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How to Save IPtables Rules Permanently on Linux

IPtables is a powerful firewall tool for managing network traffic on Linux systems. While configuring IPtables rules is essential for securing your server, it’s equally important to ensure that these rules persist across reboots. In this guide, we’ll walk you through the steps to save IPtables rules permanently on your Linux system.

Understanding IPtables Rules

Before we dive into saving IPtables rules permanently, let’s briefly discuss how you can add and manage rules:

  • Add a Rule: You can use the iptables command to add a rule. For example, to allow incoming traffic on port 80, you would use a rule like this: sudo iptables -A INPUT -p tcp --dport 80 -j ACCEPT
  • List Rules: You can list the current rules with the iptables -L command.
  • Save Rules Temporarily: You can use the iptables-save command to save the current rules to a file, but this won’t make the rules persistent across reboots.

Now, let’s get into making your IPtables rules permanent.

Saving IPtables Rules Permanently

To save IPtables rules permanently on Linux, you need to follow these general steps:

Step 1: Install the ‘iptables-persistent’ Package

On some Linux distributions, the iptables-persistent package provides a convenient way to save and load IPtables rules at boot. To install it, use the package manager specific to your distribution:

  • On Debian/Ubuntu: sudo apt-get update && sudo apt-get install iptables-persistent

Step 2: Save Current IPtables Rules

Before saving rules permanently, you should ensure that your current rules are configured as you want. Use the iptables-save command to save your current rules to a file.

$ sudo iptables-save > /etc/iptables/rules.v4

This command saves your IPv4 rules to the specified file, but don’t forget to adjust the file path if necessary.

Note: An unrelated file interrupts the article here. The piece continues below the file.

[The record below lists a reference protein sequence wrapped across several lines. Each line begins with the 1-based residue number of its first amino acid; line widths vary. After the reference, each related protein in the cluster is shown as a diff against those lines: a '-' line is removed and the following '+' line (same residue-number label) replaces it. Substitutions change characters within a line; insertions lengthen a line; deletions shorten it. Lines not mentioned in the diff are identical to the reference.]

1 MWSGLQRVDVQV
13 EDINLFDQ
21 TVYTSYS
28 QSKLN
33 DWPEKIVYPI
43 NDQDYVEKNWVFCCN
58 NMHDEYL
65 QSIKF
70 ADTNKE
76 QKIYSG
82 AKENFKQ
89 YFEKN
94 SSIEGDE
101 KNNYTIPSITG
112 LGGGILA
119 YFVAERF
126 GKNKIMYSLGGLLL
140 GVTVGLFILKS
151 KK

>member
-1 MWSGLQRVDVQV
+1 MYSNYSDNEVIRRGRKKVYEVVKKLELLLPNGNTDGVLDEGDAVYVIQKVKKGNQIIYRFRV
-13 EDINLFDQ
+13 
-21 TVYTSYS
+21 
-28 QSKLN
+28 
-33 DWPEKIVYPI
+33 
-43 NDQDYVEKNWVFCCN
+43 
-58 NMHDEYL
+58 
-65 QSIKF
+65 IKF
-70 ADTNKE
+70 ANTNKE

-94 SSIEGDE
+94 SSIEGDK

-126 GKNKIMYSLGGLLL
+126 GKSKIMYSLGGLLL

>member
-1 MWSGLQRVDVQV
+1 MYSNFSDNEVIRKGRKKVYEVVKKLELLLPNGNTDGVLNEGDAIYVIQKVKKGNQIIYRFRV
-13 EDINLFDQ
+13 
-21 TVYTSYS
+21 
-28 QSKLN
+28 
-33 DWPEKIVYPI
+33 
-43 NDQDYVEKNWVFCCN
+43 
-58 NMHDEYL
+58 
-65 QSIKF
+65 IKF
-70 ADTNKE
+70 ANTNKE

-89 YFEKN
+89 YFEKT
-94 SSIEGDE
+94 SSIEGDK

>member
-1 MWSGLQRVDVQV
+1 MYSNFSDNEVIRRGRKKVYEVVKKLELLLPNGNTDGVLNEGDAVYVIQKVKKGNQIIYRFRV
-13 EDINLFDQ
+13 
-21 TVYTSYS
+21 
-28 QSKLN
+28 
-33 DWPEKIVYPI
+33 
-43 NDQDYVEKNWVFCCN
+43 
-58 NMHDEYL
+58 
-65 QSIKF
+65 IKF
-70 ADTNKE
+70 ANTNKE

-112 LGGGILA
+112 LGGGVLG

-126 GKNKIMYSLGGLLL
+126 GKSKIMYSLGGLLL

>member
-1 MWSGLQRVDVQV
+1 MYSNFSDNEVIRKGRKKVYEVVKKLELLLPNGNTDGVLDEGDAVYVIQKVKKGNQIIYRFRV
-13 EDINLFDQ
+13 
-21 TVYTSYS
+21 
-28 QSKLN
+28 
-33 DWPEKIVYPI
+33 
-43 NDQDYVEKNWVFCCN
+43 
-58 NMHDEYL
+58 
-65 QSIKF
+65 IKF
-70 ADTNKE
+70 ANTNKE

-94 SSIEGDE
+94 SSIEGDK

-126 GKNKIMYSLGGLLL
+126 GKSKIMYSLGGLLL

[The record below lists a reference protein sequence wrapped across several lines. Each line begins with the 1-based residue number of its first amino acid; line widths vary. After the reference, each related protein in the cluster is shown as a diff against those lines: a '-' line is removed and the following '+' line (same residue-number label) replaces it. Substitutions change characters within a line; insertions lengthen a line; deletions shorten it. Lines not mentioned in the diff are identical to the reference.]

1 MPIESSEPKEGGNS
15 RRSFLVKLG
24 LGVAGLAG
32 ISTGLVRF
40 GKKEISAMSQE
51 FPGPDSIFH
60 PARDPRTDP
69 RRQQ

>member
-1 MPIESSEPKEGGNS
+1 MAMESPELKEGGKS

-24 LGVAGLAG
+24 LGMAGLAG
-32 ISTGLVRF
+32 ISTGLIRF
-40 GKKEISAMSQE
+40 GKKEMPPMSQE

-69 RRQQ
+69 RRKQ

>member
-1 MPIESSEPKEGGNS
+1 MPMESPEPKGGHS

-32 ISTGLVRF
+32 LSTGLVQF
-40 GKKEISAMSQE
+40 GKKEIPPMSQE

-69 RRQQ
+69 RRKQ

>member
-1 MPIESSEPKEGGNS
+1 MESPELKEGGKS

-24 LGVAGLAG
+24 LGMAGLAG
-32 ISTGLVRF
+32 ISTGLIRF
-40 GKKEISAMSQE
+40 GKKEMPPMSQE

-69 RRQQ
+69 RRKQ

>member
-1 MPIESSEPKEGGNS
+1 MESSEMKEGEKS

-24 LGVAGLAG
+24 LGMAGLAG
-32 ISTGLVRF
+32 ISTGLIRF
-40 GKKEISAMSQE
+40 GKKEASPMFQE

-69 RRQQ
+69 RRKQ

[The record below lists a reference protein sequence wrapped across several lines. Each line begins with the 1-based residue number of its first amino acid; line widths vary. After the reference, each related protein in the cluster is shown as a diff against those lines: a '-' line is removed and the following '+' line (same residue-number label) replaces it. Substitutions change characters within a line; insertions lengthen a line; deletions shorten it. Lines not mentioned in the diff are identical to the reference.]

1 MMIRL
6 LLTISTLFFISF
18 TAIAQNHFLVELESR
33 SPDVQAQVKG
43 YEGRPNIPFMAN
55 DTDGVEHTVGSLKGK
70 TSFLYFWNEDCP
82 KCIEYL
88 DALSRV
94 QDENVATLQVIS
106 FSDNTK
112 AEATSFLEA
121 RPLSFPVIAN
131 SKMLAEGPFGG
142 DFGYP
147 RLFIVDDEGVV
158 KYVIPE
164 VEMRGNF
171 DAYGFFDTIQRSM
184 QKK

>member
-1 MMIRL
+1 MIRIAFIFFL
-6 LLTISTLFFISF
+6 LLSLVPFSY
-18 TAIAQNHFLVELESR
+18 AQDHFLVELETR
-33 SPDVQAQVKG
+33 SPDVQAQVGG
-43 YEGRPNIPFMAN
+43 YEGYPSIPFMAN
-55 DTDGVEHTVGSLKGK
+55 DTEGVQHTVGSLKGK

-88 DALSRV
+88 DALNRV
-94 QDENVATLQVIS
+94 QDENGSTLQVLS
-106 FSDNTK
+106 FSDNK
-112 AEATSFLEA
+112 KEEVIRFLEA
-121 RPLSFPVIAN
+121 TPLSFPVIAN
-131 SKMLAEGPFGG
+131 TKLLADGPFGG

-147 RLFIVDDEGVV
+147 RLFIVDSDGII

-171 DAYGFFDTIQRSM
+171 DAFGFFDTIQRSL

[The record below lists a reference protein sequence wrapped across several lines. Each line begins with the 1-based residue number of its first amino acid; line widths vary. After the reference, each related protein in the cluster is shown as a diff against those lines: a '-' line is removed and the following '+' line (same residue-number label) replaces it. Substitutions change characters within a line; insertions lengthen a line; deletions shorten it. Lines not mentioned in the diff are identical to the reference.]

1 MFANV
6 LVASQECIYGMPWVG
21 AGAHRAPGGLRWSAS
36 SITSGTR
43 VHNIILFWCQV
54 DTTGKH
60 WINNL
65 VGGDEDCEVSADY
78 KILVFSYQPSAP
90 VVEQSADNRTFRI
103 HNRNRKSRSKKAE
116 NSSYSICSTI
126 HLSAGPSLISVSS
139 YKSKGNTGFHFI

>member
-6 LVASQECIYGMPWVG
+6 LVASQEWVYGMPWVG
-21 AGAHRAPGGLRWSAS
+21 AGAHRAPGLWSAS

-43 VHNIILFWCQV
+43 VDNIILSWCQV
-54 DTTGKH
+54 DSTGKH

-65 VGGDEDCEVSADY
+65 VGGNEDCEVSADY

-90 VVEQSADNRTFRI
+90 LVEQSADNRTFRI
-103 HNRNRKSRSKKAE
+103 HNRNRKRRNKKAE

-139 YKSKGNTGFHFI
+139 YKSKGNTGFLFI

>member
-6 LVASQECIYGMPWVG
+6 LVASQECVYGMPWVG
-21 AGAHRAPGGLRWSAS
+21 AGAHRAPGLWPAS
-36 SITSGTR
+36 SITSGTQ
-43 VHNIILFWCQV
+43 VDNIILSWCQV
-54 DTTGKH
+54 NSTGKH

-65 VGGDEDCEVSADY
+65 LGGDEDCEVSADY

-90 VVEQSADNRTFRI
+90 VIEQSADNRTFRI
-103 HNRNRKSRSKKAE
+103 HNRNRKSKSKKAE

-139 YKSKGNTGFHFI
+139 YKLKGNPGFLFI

Step 3: Automatically Load Rules at Boot

The iptables-persistent package creates a systemd service that automatically loads the rules at boot. There is no need for manual configuration; the package handles this for you.

Step 4: Manage IPv6 Rules (Optional)

If you’re also working with IPv6 rules, you can follow similar steps to save and load them permanently. You would use the ip6tables-save command to save your current IPv6 rules and install the ip6tables-persistent package to manage them automatically at boot.

Verifying IPtables Rules

After saving the rules permanently, you can verify that they load correctly at boot and that the firewall behaves as expected. You can also run the following command to list the active rules and ensure they match your configurations:

$ sudo iptables -L


Saving IPtables rules permanently on Linux ensures that your firewall configurations persist across reboots, helping maintain the security and integrity of your system. By following the steps outlined in this guide, you can effortlessly manage your IPtables rules and make them a permanent part of your Linux server’s security setup. Don’t forget to periodically review and update your rules as your server’s needs change and new security requirements arise.

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